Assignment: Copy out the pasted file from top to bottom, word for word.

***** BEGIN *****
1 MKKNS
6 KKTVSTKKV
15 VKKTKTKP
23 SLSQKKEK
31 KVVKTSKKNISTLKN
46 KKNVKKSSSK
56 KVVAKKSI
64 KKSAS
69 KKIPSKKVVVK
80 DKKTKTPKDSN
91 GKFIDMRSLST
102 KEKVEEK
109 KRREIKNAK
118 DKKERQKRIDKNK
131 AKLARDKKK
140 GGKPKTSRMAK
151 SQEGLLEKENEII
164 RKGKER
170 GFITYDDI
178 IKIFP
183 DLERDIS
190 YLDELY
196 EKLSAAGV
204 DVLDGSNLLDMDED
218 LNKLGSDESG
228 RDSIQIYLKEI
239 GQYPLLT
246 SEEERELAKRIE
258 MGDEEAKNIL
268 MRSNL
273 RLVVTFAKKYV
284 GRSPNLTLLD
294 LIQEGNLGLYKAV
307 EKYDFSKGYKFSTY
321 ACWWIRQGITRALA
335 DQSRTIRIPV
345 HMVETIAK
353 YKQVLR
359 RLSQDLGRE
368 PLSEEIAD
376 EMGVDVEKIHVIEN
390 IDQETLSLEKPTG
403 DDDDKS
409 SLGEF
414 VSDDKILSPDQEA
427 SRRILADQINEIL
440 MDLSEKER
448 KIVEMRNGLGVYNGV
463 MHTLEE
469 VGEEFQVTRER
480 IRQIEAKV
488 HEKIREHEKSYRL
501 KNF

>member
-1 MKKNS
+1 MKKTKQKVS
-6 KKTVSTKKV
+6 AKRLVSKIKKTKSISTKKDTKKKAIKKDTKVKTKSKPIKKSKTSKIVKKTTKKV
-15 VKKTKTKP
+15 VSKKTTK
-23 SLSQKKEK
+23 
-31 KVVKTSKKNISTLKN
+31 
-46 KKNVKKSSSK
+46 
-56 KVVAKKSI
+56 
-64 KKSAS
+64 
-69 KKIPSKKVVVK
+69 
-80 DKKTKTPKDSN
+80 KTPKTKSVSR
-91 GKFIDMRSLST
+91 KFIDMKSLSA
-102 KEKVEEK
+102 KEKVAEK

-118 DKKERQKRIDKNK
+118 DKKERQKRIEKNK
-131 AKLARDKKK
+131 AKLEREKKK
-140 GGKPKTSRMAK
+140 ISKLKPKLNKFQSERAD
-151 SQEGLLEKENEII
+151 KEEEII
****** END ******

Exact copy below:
1 MKKNS
6 KKTVSTKKV
15 VKKTKTKP
23 SLSQKKEK
31 KVVKTSKKNISTLKN
46 KKNVKKSSSK
56 KVVAKKSI
64 KKSAS
69 KKIPSKKVVVK
80 DKKTKTPKDSN
91 GKFIDMRSLST
102 KEKVEEK
109 KRREIKNAK
118 DKKERQKRIDKNK
131 AKLARDKKK
140 GGKPKTSRMAK
151 SQEGLLEKENEII
164 RKGKER
170 GFITYDDI
178 IKIFP
183 DLERDIS
190 YLDELY
196 EKLSAAGV
204 DVLDGSNLLDMDED
218 LNKLGSDESG
228 RDSIQIYLKEI
239 GQYPLLT
246 SEEERELAKRIE
258 MGDEEAKNIL
268 MRSNL
273 RLVVTFAKKYV
284 GRSPNLTLLD
294 LIQEGNLGLYKAV
307 EKYDFSKGYKFSTY
321 ACWWIRQGITRALA
335 DQSRTIRIPV
345 HMVETIAK
353 YKQVLR
359 RLSQDLGRE
368 PLSEEIAD
376 EMGVDVEKIHVIEN
390 IDQETLSLEKPTG
403 DDDDKS
409 SLGEF
414 VSDDKILSPDQEA
427 SRRILADQINEIL
440 MDLSEKER
448 KIVEMRNGLGVYNGV
463 MHTLEE
469 VGEEFQVTRER
480 IRQIEAKV
488 HEKIREHEKSYRL
501 KNF

>member
-1 MKKNS
+1 MKKTKQKVS
-6 KKTVSTKKV
+6 AKRLVSKIKKTKSISTKKDTKKKAIKKDTKVKTKSKPIKKSKTSKIVKKTTKKV
-15 VKKTKTKP
+15 VSKKTTK
-23 SLSQKKEK
+23 
-31 KVVKTSKKNISTLKN
+31 
-46 KKNVKKSSSK
+46 
-56 KVVAKKSI
+56 
-64 KKSAS
+64 
-69 KKIPSKKVVVK
+69 
-80 DKKTKTPKDSN
+80 KTPKTKSVSR
-91 GKFIDMRSLST
+91 KFIDMKSLSA
-102 KEKVEEK
+102 KEKVAEK

-118 DKKERQKRIDKNK
+118 DKKERQKRIEKNK
-131 AKLARDKKK
+131 AKLEREKKK
-140 GGKPKTSRMAK
+140 ISKLKPKLNKFQSERAD
-151 SQEGLLEKENEII
+151 KEEEII